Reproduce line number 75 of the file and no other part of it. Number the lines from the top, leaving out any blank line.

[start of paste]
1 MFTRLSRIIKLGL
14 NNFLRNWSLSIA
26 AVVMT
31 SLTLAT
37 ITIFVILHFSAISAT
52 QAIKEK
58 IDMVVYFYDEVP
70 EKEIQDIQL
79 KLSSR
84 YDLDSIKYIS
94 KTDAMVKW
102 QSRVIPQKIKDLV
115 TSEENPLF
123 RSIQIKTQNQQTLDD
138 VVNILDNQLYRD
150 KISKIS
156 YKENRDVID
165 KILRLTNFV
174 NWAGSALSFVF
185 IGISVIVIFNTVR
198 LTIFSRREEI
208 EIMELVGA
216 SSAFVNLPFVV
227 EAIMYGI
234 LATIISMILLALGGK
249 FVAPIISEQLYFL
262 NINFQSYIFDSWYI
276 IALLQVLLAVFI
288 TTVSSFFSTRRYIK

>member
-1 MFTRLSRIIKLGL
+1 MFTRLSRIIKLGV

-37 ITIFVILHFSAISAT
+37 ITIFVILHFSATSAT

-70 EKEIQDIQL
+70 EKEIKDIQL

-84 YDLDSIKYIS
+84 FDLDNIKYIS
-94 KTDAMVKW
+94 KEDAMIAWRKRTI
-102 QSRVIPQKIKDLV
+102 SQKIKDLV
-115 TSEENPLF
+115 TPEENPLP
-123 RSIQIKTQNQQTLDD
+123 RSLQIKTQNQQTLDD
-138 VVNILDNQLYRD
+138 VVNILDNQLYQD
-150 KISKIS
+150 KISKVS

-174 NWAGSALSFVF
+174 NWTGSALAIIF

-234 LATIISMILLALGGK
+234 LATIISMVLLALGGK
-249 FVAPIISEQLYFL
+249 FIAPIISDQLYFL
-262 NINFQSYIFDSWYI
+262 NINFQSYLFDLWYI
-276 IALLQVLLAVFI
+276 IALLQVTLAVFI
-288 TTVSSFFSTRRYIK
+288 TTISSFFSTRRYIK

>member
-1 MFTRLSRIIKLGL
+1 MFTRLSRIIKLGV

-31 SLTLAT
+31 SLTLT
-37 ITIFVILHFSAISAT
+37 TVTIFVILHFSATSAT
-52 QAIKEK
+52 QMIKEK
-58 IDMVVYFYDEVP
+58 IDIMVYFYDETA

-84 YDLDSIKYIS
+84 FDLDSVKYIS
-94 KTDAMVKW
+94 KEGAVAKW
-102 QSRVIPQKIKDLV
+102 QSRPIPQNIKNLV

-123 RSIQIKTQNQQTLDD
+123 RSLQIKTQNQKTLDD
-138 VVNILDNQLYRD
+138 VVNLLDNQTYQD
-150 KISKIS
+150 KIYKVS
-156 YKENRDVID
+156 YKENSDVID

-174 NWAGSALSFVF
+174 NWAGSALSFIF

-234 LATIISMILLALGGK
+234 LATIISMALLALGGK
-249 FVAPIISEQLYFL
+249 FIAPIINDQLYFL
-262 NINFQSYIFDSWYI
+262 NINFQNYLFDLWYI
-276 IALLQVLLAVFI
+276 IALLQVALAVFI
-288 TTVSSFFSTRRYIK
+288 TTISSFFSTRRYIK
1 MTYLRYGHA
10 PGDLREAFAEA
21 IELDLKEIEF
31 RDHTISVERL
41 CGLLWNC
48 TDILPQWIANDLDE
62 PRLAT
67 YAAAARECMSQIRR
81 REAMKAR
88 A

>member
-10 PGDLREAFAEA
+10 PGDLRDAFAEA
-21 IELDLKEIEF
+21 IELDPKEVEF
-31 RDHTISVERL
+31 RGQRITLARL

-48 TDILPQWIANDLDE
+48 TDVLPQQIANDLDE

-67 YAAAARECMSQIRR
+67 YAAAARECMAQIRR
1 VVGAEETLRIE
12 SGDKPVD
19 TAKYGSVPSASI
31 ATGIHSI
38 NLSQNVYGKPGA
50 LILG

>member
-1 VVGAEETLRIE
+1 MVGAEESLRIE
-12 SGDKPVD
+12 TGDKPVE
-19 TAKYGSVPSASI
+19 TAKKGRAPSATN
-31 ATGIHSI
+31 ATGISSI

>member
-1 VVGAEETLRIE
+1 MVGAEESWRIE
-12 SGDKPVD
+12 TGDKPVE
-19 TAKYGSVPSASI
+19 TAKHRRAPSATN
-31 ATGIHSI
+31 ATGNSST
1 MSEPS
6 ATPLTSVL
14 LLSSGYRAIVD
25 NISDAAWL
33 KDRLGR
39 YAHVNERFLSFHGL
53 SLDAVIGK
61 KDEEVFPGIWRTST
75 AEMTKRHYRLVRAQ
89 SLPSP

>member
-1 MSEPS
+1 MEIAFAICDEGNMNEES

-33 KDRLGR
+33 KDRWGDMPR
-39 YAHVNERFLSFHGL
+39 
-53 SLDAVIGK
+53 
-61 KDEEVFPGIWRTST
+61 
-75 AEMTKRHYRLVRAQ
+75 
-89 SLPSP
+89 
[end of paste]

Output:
+84 FDLDSVKYIS